|Born||18 December 1889|
Tunbridge Wells, Kent, England,
|Died||18 October 1973 (aged 83)|
Hailsham, East Sussex, England,
|Political party||Women's Social and Political Union|
Elsie Edith Bowerman (18 December 1889 – 18 October 1973) was a British lawyer, suffragette and RMS Titanic survivor.
Elsie Edith Bowerman was born in Tunbridge Wells, Kent, the daughter of William Bowerman and his wife Edith Martha Barber. Her father died when she was 5 years old. She went to Wycombe Abbey at the age of 11 in 1901 where she came under the influence of Frances Dove, whose biography she wrote. She left in 1907 spending time in Paris before going to Girton College Cambridge. With no encouragement from the college, she organised talks by WSPU members. She and her mother became active members of Emmeline Pankhurst's Women's Social and Political Union (WSPU) which campaigned vigorously for the extension of the franchise.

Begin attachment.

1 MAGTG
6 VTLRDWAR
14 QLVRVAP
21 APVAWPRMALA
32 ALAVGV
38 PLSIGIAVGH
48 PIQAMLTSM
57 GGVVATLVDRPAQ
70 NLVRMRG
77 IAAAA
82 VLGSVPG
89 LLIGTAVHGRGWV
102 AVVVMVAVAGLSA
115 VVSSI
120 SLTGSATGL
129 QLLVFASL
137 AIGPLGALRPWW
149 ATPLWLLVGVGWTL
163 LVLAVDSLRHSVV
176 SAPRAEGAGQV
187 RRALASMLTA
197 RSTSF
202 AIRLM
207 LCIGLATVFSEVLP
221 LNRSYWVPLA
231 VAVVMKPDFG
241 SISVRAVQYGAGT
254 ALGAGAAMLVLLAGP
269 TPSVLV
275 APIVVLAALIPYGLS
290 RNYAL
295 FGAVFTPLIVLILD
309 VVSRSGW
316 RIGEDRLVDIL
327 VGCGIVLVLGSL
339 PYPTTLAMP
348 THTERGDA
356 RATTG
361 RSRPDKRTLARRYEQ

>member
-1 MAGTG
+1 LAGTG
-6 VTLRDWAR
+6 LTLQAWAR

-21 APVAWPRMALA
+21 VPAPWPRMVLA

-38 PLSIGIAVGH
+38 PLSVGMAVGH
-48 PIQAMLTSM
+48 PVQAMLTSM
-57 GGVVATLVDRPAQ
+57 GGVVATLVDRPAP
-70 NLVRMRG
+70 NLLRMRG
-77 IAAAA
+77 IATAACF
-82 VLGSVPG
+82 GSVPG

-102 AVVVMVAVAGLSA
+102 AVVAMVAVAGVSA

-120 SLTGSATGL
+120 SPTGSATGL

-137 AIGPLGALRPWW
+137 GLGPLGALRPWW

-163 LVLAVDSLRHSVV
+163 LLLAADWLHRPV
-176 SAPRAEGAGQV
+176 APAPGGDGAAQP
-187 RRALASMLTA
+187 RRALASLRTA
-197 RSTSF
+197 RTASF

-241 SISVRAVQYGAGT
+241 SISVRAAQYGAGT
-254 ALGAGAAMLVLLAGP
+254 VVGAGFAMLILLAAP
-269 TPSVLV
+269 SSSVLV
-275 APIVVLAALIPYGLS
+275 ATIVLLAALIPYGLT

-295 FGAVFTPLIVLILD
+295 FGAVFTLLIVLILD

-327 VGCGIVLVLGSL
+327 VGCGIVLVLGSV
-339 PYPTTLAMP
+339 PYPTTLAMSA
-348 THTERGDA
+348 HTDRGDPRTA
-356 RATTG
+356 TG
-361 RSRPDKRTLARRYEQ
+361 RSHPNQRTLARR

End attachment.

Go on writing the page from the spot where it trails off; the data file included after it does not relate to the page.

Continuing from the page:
On 10 April 1912 Elsie Bowerman and her mother Edith boarded RMS Titanic at Southampton as first class passengers in cabin 33 on deck E, for a trip to America and Canada to see her father's relations in North America. They were both rescued on lifeboat 6.
After the Titanic disaster, they reached America and carried on with their plans to visit British Columbia, Klondyke and Alaska.
During World War I Bowerman worked with the Scottish Women's Hospitals for Foreign Service in Romania and in March 1917 had had to retreat to St Petersburg where she witnessed the Russian Revolution at first hand. Back in England in 1917 she carried on with her suffragist work and supported the Pankhursts in organising mass meetings to encourage men to join the Forces and women to volunteer for war work.
After the war, Bowerman studied law and was admitted to the Bar in 1924. She was the first woman barrister at the Old Bailey and practised until 1938. During World War II she worked for two years with Women's Voluntary Services, and after a time at the Ministry of Information spent three years with the Overseas Services of the BBC. In 1947 she went to the United States to help set up the United Nations Commission on the Status of Women. On her return she lived near her mother at St Leonards-on-Sea, and then moved to a country house near Hailsham where she died after a stroke.